District administration wants Mangaluru Junction to be developed
It is back to the drawing board for the railway station development project for Mangaluru as the Railway Ministry has decided to redevelop Mangaluru Central Railway Station instead of Mangaluru Junction.
In 2019, the Ministry had asked the Rail Land Development Authority (RLDA) to develop Mangaluru Junction Railway Station. Before that, the Ministry had announced that Mangaluru Central Railway Station would be developed to ‘World Class’ standards.
In a letter on September 15, the Ministry informed RLDA of the decision to entrust Mangaluru Central Station for redevelopment instead of Mangaluru Junction as communicated in August 2019.
Mangaluru Central was one of the 50 stations chosen for redevelopment by then Railway Minister Mamta Banerjee in 2009. In 2014, the Dakshina Kannada district administration recommended developing Mangaluru Junction as Central is located in a congested area. In the last 12 years however, no development took place in either of the stations.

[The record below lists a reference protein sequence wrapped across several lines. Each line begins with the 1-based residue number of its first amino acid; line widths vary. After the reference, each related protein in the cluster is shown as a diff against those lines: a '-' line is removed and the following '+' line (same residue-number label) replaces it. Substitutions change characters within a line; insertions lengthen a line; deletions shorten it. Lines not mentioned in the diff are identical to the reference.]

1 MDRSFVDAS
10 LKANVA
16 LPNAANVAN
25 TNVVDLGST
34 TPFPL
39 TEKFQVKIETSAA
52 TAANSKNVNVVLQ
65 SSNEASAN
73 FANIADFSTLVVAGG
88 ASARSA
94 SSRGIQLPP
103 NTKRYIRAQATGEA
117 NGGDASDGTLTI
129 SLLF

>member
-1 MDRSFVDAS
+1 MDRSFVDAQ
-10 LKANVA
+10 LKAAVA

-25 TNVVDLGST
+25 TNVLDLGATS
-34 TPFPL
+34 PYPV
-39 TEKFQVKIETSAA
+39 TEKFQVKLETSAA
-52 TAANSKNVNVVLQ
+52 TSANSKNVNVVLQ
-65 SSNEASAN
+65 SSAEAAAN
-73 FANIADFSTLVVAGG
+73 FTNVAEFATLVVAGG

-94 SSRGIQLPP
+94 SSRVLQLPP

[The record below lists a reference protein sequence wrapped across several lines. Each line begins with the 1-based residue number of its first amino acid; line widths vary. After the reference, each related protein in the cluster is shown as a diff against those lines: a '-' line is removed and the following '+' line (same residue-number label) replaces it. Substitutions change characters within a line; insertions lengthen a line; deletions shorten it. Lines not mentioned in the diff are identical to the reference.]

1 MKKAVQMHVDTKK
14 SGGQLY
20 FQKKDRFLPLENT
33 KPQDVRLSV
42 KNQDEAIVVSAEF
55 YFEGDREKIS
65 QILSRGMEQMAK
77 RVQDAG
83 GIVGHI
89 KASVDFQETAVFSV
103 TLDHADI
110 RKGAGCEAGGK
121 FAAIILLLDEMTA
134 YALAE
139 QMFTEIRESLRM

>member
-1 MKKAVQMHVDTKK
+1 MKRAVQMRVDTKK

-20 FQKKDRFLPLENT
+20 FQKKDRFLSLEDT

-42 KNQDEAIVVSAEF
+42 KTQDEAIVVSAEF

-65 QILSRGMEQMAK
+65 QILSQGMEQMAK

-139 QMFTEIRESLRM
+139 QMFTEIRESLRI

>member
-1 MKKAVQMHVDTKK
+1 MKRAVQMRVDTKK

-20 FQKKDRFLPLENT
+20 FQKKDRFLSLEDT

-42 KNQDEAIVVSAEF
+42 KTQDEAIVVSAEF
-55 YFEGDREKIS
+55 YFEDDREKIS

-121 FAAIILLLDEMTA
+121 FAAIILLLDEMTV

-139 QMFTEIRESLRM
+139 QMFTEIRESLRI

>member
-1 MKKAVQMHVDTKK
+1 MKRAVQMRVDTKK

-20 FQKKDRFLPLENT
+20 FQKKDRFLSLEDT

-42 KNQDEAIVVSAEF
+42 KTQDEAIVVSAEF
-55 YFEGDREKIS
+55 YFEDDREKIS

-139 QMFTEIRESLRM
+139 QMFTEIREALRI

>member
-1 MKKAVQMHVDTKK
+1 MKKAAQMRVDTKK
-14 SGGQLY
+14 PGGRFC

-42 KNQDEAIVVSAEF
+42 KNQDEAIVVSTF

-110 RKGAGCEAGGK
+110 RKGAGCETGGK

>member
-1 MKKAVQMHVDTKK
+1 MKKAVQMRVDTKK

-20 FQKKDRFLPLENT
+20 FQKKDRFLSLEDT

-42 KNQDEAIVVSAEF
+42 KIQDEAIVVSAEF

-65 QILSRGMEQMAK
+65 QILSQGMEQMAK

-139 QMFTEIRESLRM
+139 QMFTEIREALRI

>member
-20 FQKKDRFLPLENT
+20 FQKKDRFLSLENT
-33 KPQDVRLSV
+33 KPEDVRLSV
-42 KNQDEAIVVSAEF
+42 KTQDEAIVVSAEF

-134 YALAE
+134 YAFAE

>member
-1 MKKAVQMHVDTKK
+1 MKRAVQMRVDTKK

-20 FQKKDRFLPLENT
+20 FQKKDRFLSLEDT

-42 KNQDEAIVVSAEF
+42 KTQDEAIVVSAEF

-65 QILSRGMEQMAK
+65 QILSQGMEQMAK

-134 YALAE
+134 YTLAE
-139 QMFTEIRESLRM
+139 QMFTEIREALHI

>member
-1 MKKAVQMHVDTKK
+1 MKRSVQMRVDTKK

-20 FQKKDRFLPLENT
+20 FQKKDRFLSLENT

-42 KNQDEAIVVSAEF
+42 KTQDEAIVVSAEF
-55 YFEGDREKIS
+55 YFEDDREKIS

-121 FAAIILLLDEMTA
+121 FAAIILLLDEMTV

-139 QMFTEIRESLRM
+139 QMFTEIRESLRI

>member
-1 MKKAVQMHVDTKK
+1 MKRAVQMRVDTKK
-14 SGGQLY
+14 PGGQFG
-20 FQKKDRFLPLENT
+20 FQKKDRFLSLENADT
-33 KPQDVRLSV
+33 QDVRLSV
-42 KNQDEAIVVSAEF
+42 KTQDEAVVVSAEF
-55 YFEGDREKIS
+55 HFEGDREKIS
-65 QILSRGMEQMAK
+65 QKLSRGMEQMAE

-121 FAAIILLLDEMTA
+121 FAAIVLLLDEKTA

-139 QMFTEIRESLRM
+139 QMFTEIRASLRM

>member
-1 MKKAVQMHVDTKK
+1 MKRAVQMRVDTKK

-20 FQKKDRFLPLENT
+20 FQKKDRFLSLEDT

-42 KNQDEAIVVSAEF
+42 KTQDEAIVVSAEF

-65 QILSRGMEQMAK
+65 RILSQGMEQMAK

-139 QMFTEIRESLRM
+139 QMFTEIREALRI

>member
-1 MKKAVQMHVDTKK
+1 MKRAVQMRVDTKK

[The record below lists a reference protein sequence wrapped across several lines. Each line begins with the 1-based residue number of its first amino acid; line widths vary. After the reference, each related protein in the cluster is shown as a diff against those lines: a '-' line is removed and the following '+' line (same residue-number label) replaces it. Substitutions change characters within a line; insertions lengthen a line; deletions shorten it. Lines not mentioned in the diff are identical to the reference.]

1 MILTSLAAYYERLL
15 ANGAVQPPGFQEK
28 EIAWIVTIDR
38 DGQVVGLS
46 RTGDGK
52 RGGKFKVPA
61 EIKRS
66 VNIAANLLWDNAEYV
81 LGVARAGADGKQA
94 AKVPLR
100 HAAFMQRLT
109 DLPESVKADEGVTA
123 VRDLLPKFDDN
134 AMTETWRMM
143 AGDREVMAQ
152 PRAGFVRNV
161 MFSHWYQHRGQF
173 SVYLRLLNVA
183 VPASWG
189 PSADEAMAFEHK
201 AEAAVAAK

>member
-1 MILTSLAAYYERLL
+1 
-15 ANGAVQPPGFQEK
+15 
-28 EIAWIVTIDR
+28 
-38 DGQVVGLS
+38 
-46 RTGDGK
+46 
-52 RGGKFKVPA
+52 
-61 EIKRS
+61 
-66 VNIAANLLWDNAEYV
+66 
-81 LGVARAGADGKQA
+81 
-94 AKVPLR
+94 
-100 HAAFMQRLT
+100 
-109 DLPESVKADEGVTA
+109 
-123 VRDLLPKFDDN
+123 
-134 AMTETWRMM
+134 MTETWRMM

Some of the other stations mentioned in the 2009 budget in Karnataka, including Yeshwantpur and Baiyappanahalli in Bengaluru, have been redeveloped.
Trilok Kothari, Divisional Railway Manager of Palakkad division, told The Hindu that the redevelopment would involve private participation — either public-private partnership (PPP) wherein the private partner would make the investment or partial PPP where the Railways would bear a portion of the project cost. The modalities would be decided once the RLDA comes to a conclusion about the commercial potential of the project.
Officials would have to collate all data regarding Mangaluru Central Railway Station in the next four months, including land available in and around Central, available infrastructure, number of trains handled, and access roads. | Photo Credit: H.S. Manjunath
Mr. Kothari said the division would have to collate all data regarding Mangaluru Central in the next four months and submit to RLDA in the prescribed format. The data includes land available in and around Central, available infrastructure, number of trains handled, and access roads.
The division would also have to make projections for the future, up to 20 years or more, indicating the expected increase in passenger footfall and train operations.
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